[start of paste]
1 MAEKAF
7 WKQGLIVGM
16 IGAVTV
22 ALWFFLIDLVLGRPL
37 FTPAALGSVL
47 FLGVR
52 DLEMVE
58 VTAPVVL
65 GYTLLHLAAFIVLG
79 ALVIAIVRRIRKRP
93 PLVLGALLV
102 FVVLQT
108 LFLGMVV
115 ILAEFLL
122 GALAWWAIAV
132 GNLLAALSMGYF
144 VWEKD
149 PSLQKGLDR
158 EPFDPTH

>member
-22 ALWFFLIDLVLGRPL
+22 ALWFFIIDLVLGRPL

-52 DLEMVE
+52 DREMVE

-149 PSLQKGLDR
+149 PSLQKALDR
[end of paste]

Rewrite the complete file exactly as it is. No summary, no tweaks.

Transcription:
1 MAEKAF
7 WKQGLIVGM
16 IGAVTV
22 ALWFFLIDLVLGRPL
37 FTPAALGSVL
47 FLGVR
52 DLEMVE
58 VTAPVVL
65 GYTLLHLAAFIVLG
79 ALVIAIVRRIRKRP
93 PLVLGALLV
102 FVVLQT
108 LFLGMVV
115 ILAEFLL
122 GALAWWAIAV
132 GNLLAALSMGYF
144 VWEKD
149 PSLQKGLDR
158 EPFDPTH

>member
-22 ALWFFLIDLVLGRPL
+22 ALWFFIIDLVLGRPL

-52 DLEMVE
+52 DREMVE

-149 PSLQKGLDR
+149 PSLQKALDR